As regular CFZ-watchers will know, for some time Corinna has been doing a column for Animals & Men and a regular segment on On The Track... particularly about out-of-place birds and rare vagrants. There seem to be more and more bird stories from all over the world hitting the news these days so, to make room for them all - and to give them all equal and worthy coverage - she has set up this new blog to cover all things feathery and Fortean.

Wednesday, 13 June 2018

Nearly 400 Birds Seized From Cockfighting Ring in Western Mass.

Published at 1:50 PM EDT on May 28, 2018 | Updated at 6:37 PM EDT on May 29, 2018

Birds Seized From Northampton Cockfighting Ring
Hundreds of birds were taken from a cockfighting ring in Northampton, Massachusetts, and the MSPCA is hoping to save some of them from being put down.

Police have seized nearly 400 roosters and chickens from what is being called an illegal cockfighting operation on a western Massachusetts farm.

Officials with the Massachusetts Society for the Prevention of Cruelty to Animals said the birds, which including about 150 hens and chicks, were removed from a barn at Ravenwold Greenhouses in Northampton on Friday.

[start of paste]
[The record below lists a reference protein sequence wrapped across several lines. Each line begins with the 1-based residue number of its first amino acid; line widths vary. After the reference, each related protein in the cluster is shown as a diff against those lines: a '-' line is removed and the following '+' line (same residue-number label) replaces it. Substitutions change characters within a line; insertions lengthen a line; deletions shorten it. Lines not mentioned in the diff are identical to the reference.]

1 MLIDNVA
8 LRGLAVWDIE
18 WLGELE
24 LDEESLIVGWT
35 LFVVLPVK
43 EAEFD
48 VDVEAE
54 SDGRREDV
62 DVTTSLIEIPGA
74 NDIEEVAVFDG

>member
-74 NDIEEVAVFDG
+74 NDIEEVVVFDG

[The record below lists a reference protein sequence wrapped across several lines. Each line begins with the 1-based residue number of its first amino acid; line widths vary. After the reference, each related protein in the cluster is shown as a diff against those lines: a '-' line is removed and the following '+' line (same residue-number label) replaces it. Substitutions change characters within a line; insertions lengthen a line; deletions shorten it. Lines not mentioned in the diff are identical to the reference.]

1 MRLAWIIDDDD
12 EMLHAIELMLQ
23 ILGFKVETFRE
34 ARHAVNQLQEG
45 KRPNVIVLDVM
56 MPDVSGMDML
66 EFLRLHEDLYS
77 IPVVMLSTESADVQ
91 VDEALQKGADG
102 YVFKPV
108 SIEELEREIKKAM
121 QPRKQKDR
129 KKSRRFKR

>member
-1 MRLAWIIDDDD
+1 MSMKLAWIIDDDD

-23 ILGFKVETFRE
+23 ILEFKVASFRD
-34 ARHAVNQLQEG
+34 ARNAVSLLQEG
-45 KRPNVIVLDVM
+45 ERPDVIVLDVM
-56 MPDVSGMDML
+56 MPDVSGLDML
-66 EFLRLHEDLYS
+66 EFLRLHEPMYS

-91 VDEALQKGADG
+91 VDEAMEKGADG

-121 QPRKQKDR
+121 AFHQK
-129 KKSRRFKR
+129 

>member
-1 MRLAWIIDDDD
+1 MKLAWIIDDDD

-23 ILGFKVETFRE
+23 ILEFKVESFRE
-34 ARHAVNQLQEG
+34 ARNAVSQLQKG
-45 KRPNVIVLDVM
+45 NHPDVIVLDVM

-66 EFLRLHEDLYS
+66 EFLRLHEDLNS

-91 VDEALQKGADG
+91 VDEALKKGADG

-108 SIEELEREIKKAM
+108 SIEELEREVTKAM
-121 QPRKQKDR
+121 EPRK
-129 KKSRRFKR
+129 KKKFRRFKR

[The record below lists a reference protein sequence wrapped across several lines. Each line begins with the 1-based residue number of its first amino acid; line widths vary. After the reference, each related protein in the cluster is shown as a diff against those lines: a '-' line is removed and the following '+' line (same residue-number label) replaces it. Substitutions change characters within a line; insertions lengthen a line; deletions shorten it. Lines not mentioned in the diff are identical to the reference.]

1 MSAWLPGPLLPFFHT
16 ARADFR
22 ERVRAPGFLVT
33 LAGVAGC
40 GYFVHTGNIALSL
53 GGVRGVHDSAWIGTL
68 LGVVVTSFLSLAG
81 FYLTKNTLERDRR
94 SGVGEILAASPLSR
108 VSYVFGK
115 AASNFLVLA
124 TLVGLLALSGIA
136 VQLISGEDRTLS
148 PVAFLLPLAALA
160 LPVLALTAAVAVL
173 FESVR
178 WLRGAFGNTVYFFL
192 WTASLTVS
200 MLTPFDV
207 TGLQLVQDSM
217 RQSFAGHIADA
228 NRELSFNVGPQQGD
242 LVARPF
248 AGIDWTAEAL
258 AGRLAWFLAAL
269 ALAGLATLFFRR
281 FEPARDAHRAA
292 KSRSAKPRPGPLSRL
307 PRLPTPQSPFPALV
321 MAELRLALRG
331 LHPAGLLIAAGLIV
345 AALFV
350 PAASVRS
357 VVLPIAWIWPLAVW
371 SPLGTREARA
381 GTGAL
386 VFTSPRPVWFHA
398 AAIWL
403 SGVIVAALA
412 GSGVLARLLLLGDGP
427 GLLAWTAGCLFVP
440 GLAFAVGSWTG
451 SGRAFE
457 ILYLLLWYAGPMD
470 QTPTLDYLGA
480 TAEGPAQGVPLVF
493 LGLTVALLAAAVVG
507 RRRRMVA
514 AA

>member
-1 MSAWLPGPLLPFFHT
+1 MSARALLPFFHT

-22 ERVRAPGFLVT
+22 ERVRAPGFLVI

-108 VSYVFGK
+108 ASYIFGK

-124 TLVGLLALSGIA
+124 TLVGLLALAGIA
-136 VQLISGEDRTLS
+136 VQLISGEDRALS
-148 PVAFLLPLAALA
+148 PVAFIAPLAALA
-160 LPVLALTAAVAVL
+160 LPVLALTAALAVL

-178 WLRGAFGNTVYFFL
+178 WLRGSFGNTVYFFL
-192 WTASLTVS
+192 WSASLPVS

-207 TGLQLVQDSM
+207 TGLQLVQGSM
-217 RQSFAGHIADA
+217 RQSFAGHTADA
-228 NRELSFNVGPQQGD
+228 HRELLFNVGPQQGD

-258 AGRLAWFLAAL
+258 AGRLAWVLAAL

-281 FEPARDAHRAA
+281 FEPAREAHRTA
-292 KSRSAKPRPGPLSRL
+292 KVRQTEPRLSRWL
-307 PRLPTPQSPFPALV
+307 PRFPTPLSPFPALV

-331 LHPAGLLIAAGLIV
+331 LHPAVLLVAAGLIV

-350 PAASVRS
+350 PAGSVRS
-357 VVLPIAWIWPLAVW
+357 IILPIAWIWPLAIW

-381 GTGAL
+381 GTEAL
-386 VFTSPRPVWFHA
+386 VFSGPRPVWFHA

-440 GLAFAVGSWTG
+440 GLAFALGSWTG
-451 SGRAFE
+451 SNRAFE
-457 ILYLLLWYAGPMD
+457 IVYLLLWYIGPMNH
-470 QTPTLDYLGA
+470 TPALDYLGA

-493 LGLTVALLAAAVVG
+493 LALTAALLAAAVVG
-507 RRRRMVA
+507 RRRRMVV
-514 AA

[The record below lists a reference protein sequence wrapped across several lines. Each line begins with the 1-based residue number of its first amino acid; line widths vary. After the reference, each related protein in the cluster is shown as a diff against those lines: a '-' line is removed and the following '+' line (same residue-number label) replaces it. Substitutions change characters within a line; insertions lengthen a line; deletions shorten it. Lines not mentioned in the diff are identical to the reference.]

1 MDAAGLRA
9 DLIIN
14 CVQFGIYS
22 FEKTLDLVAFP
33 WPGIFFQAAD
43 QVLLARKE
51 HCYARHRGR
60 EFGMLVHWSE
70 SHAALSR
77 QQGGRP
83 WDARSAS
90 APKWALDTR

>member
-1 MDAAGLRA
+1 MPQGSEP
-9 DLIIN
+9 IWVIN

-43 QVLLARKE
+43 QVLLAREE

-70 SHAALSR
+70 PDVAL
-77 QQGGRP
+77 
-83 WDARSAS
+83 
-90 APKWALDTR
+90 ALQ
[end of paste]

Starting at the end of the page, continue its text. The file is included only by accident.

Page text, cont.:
Animal control officers discovered signs of cockfighting during a barn inspection which included gloves used during fights and a bag of medication commonly used to cockfight. Other hints included roosters with sharpened spurs and an area with blood splatters. State law prohibits anyone from training animals for cockfighting.

The farm's owner says he rented the space to another person and had never been inside.

MSPCA officials said they will have to euthanize many of the roosters seized in the western Massachusetts bust due to their aggressive behavior

(Published Tuesday, May 29, 2018)
The birds were brought to the MSPCA-Nevins Farm in Methuen where officials say nearly all of them will have to be euthanized due to their aggressiveness.

"Sadly, they cannot be rehabilitated or re-trained and nearly all of them will have to be euthanized. The MSPCA cannot place them into homes as they would kill or attack any other bird (or other animals) that are nearby," the MSPCA said in a statement.

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